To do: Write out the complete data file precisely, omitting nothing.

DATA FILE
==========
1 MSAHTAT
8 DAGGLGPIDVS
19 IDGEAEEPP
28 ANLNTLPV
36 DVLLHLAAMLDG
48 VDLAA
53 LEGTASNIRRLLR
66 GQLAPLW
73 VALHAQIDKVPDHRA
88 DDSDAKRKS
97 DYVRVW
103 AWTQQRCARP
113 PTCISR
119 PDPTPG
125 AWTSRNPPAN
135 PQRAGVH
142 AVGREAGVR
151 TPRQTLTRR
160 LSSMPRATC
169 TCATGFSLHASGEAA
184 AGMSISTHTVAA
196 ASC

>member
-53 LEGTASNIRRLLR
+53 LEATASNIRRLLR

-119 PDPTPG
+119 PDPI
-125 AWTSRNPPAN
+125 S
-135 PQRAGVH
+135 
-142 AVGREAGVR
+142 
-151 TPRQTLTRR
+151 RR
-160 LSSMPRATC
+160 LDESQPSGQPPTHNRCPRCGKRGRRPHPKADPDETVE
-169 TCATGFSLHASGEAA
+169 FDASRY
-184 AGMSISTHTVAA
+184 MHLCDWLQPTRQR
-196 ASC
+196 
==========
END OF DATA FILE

1 MSAHTAT
8 DAGGLGPIDVS
19 IDGEAEEPP
28 ANLNTLPV
36 DVLLHLAAMLDG
48 VDLAA
53 LEGTASNIRRLLR
66 GQLAPLW
73 VALHAQIDKVPDHRA
88 DDSDAKRKS
97 DYVRVW
103 AWTQQRCARP
113 PTCISR
119 PDPTPG
125 AWTSRNPPAN
135 PQRAGVH
142 AVGREAGVR
151 TPRQTLTRR
160 LSSMPRATC
169 TCATGFSLHASGEAA
184 AGMSISTHTVAA
196 ASC

>member
-53 LEGTASNIRRLLR
+53 LEATASNIRRLLR

-119 PDPTPG
+119 PDPI
-125 AWTSRNPPAN
+125 S
-135 PQRAGVH
+135 
-142 AVGREAGVR
+142 
-151 TPRQTLTRR
+151 RR
-160 LSSMPRATC
+160 LDESQPSGQPPTHNRCPRCGKRGRRPHPKADPDETVE
-169 TCATGFSLHASGEAA
+169 FDASRY
-184 AGMSISTHTVAA
+184 MHLCDWLQPTRQR
-196 ASC
+196 